Published: 2023-05-28 20:13
Last Updated: 2023-09-30 13:15
A day after securing a tentative deal to prevent a cataclysmic US debt default, Republican and Democrat leaders began the hard task Sunday of winning over skeptics in both their parties in order to shepherd the legislation through Congress before the government runs out of money.
The agreement announced Saturday by President Joe Biden and Republican leader Kevin McCarthy after weeks of crisis talks offers a path back from the default precipice, but it is far from certain that the compromises it contains can garner the support it requires from both sides of the aisle.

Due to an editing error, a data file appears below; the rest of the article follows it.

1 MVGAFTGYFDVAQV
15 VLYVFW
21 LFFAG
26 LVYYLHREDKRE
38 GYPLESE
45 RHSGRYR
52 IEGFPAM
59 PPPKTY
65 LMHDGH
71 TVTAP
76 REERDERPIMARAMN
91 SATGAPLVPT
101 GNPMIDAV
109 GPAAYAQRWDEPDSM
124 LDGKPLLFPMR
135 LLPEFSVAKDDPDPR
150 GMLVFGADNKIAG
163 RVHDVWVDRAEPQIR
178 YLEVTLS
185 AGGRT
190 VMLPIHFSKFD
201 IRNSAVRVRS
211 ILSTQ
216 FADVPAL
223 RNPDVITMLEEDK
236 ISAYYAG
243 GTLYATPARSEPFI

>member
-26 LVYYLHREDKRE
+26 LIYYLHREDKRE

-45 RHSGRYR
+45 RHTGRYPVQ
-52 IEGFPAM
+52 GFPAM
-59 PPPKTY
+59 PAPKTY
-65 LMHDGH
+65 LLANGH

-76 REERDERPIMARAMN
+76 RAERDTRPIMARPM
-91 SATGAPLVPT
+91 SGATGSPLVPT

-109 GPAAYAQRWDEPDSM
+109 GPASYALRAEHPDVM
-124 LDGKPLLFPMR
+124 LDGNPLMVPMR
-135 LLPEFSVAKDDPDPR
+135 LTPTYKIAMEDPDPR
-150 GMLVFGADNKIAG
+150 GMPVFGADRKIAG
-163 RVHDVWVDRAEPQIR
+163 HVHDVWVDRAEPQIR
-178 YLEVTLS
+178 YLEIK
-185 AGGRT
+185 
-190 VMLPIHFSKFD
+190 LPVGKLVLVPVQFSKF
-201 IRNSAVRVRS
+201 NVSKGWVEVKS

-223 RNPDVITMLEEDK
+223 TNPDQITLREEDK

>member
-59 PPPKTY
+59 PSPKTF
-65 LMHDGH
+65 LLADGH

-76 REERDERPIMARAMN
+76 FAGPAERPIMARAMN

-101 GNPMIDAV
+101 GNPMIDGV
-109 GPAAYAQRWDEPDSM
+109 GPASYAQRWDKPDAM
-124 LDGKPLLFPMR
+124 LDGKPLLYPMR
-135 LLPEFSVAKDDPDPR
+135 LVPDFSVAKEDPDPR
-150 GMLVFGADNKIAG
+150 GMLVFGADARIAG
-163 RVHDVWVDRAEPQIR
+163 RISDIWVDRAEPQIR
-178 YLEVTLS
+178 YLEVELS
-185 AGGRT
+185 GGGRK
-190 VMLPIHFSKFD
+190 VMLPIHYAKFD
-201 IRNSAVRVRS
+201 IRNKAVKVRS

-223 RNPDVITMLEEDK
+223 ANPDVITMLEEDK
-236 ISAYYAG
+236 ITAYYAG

And all the while the clock is still ticking down to the June 5 "X-date" when the Treasury estimates the government will start to run out of cash to pay its bills and debts.
A default would likely have catastrophic consequences, triggering a US recession and risking a global economic meltdown.
The basic framework of the deal suspends the federal debt ceiling, which is currently USD 31.4 trillion, for two years — enough to get past the next presidential election in 2024 and allow the government to keep borrowing money and remain solvent.
In return, the Republicans secured some limits on federal spending over the same period.